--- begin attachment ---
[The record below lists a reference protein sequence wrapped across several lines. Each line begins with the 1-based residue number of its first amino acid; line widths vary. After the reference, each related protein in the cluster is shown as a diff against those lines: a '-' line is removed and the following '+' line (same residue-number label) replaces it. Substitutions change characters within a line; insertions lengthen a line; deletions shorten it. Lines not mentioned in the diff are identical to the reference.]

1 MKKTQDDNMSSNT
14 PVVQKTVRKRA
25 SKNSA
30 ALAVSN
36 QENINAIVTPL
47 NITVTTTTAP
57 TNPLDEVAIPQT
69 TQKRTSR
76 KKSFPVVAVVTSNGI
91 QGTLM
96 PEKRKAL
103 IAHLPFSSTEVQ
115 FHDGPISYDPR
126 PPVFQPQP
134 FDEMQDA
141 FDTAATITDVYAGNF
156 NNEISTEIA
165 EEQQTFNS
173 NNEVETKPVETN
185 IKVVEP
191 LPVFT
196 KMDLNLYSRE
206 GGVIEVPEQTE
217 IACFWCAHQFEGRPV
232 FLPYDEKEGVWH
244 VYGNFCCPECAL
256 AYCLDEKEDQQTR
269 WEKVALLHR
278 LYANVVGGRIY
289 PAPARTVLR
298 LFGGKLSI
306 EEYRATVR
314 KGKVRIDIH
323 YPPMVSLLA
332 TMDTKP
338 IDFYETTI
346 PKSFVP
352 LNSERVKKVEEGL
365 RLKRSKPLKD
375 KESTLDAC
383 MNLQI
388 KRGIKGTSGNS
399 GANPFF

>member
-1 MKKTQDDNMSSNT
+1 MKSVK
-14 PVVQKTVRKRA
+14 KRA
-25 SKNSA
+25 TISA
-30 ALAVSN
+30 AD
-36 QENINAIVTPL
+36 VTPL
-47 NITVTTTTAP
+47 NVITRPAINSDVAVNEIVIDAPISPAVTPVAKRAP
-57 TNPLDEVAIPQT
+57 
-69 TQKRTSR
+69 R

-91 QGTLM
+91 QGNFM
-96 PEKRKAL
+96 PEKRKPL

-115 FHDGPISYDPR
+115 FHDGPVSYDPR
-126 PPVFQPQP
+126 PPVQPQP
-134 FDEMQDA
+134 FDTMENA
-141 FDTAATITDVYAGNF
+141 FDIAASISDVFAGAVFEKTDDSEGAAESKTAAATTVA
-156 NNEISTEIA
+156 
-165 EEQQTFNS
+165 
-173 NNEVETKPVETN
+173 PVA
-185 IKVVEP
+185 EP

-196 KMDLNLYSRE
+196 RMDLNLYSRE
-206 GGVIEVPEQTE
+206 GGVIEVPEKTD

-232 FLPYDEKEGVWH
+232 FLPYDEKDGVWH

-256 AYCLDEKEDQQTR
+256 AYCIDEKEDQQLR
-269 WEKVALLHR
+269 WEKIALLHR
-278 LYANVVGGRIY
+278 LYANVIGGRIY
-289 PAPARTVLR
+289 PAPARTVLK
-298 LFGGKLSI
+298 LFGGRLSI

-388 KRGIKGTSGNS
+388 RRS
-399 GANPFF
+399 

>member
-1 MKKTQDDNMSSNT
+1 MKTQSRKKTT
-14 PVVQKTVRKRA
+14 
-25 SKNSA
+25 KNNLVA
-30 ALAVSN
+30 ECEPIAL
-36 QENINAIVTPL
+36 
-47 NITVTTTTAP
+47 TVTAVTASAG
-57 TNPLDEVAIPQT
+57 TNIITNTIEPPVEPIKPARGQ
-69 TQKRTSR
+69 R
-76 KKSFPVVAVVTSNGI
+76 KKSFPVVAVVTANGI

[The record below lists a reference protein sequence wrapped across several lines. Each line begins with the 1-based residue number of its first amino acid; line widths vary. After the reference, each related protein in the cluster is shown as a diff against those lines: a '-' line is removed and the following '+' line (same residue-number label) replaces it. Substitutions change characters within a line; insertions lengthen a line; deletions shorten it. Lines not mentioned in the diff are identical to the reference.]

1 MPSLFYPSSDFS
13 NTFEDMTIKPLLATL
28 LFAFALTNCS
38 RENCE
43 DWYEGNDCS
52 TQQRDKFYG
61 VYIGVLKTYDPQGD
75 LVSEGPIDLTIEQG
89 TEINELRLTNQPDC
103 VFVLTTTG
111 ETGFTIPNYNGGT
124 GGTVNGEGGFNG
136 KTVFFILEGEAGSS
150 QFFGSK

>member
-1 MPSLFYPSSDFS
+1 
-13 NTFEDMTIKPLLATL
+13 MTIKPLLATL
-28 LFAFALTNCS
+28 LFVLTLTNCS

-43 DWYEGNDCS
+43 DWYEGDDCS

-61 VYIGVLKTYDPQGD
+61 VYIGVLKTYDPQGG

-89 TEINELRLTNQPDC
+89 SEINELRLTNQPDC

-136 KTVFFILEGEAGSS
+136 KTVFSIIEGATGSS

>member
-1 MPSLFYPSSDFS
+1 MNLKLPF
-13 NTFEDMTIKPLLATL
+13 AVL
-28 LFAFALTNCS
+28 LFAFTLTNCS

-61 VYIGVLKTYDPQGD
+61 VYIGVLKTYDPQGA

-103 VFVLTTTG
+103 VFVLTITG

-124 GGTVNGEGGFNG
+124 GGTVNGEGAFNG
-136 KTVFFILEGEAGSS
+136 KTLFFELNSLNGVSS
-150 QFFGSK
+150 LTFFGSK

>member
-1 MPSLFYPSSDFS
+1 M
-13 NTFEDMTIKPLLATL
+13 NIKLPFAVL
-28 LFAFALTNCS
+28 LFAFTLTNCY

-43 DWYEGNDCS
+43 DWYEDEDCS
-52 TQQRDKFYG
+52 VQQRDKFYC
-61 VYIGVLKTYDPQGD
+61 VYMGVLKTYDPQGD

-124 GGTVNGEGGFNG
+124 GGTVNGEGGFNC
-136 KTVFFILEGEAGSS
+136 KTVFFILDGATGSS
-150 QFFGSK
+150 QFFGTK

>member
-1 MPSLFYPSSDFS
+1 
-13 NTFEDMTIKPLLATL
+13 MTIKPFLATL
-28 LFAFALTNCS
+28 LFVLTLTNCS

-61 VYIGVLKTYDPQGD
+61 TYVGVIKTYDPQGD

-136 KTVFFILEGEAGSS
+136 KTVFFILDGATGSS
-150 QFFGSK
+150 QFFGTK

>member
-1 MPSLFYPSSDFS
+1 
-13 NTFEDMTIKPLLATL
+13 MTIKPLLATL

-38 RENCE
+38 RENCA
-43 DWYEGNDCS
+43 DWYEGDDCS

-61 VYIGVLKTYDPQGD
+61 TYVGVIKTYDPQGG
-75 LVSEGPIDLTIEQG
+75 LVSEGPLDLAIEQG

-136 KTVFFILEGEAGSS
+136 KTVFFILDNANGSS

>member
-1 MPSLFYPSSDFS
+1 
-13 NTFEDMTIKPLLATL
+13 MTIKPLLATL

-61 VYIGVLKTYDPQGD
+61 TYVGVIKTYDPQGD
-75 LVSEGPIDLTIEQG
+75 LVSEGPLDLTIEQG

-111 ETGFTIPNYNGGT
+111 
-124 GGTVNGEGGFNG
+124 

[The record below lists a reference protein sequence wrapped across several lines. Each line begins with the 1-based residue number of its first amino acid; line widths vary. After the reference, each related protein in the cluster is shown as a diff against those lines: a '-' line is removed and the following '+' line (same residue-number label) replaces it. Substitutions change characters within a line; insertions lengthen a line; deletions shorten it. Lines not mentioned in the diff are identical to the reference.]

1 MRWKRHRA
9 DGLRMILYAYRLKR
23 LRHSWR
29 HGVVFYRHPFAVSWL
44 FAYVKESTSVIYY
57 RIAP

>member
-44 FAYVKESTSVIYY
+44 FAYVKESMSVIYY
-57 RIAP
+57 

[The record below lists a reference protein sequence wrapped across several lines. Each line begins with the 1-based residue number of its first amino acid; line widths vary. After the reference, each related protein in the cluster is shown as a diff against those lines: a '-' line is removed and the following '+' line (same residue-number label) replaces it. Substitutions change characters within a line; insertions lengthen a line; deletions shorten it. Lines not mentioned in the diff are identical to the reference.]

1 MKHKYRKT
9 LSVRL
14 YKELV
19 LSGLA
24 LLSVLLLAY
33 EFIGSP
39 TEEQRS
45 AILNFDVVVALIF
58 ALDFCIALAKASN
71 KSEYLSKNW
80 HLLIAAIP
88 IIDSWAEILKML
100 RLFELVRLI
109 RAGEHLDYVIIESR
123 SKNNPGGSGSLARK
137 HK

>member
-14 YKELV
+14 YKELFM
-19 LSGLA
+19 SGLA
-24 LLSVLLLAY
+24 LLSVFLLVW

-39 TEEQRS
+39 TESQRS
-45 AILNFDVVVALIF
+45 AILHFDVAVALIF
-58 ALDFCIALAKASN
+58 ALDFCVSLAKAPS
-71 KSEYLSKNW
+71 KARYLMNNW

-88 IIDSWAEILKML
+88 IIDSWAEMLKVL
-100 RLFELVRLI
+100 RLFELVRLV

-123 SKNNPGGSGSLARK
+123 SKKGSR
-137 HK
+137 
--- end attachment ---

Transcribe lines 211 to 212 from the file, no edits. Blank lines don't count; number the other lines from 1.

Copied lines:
-75 LVSEGPIDLTIEQG
+75 LVSEGPLDLAIEQG